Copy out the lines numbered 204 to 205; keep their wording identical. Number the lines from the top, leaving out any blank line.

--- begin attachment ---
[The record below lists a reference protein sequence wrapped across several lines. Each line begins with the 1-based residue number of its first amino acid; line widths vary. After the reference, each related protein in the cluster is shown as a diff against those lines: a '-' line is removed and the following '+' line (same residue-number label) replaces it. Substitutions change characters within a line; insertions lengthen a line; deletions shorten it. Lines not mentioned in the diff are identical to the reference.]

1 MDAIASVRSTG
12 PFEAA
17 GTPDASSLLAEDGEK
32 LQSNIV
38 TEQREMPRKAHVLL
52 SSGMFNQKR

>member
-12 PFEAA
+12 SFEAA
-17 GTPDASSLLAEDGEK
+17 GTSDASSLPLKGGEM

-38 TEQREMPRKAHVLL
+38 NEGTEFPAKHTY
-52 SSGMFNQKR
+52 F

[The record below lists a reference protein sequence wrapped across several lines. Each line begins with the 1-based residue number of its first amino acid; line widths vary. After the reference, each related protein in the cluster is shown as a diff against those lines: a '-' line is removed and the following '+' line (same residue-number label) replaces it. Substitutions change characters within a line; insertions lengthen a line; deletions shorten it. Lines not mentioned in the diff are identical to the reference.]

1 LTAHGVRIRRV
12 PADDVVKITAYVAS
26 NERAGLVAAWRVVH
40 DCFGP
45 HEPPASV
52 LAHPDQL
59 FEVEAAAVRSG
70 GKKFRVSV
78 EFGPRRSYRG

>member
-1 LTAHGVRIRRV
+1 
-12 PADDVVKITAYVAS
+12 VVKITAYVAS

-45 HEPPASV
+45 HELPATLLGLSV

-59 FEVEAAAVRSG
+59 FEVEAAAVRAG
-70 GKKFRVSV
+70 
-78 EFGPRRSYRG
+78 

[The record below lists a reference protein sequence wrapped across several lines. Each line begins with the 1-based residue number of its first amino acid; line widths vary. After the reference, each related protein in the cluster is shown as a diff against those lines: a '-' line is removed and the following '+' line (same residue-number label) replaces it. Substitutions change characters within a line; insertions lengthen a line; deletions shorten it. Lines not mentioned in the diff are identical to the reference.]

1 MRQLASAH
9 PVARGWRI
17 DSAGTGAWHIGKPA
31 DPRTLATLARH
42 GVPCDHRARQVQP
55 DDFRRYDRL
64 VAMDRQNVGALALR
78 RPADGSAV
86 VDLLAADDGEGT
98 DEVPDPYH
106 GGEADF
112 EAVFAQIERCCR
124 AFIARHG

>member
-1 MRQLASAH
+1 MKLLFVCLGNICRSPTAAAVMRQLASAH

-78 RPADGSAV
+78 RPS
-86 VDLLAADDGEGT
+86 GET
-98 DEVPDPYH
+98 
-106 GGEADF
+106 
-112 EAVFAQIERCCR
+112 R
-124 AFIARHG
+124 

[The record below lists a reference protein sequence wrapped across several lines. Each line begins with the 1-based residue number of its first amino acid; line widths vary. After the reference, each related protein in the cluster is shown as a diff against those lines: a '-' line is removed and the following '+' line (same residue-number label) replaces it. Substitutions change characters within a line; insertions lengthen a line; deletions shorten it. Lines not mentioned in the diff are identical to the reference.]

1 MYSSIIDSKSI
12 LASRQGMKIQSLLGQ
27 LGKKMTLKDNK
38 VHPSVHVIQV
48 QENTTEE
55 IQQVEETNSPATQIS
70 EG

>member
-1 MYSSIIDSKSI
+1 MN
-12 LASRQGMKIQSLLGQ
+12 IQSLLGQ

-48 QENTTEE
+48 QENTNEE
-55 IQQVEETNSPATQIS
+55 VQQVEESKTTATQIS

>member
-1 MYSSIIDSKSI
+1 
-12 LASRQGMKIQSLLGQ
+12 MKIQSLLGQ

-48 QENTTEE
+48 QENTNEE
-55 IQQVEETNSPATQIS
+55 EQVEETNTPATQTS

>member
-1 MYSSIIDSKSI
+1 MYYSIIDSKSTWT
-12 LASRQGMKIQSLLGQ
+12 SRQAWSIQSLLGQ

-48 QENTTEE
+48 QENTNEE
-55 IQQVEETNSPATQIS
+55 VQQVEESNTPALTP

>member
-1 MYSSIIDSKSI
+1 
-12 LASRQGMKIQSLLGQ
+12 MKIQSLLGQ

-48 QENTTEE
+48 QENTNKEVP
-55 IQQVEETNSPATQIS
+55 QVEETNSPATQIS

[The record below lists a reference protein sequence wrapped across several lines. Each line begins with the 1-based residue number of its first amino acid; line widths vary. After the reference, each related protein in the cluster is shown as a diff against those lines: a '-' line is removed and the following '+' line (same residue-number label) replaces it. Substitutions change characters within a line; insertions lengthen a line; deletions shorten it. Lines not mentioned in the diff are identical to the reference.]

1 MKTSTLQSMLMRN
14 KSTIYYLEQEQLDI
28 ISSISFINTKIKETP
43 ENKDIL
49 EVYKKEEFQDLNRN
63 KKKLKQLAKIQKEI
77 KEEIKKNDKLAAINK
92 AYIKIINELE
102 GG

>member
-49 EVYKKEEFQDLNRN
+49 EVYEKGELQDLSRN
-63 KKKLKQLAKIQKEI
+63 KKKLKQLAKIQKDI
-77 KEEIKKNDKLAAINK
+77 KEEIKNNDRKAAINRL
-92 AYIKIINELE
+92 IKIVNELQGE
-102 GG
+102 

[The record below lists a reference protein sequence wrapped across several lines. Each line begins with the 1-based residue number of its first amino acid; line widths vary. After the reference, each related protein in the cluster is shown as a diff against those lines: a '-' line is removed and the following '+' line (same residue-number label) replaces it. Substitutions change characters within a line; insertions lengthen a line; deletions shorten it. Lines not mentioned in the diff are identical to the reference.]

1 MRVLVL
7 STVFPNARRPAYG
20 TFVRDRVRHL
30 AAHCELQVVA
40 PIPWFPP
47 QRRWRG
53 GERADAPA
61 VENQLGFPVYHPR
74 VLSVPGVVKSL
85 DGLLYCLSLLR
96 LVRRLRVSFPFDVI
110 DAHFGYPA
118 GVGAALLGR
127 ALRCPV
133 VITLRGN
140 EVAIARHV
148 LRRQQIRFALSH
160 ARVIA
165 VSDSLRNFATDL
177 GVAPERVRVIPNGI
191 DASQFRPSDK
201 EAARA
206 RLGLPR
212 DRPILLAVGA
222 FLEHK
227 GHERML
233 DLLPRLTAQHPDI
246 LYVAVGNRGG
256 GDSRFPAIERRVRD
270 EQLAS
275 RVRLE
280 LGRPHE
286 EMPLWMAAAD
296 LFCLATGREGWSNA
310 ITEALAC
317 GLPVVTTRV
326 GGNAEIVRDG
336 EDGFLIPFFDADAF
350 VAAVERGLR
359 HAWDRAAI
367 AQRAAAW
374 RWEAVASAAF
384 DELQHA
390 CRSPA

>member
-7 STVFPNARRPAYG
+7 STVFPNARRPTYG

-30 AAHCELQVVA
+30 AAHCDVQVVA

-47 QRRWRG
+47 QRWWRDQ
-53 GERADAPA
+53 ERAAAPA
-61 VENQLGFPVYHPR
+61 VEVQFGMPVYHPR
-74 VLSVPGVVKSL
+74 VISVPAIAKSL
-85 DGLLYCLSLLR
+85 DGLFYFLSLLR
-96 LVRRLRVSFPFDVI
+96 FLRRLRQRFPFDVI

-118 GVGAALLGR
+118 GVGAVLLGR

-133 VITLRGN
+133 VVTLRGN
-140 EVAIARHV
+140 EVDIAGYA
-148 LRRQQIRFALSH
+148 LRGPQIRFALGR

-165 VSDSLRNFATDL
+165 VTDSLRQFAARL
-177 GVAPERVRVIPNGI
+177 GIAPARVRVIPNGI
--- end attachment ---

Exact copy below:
-165 VSDSLRNFATDL
+165 VTDSLRQFAARL